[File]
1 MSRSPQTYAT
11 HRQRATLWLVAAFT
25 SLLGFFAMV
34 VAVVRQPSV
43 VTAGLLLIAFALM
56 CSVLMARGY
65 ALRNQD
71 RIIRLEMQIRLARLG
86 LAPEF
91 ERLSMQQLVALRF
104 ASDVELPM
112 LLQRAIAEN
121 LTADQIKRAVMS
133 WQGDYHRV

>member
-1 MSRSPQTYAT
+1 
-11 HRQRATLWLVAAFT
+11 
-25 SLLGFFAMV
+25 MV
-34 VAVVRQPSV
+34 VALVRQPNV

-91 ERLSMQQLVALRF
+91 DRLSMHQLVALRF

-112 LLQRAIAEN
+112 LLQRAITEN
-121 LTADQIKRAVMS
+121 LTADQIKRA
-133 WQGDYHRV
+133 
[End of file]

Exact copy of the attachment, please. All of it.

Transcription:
1 MSRSPQTYAT
11 HRQRATLWLVAAFT
25 SLLGFFAMV
34 VAVVRQPSV
43 VTAGLLLIAFALM
56 CSVLMARGY
65 ALRNQD
71 RIIRLEMQIRLARLG
86 LAPEF
91 ERLSMQQLVALRF
104 ASDVELPM
112 LLQRAIAEN
121 LTADQIKRAVMS
133 WQGDYHRV

>member
-1 MSRSPQTYAT
+1 
-11 HRQRATLWLVAAFT
+11 
-25 SLLGFFAMV
+25 MV
-34 VAVVRQPSV
+34 VALVRQPNV

-91 ERLSMQQLVALRF
+91 DRLSMHQLVALRF

-112 LLQRAIAEN
+112 LLQRAITEN
-121 LTADQIKRAVMS
+121 LTADQIKRA
-133 WQGDYHRV
+133 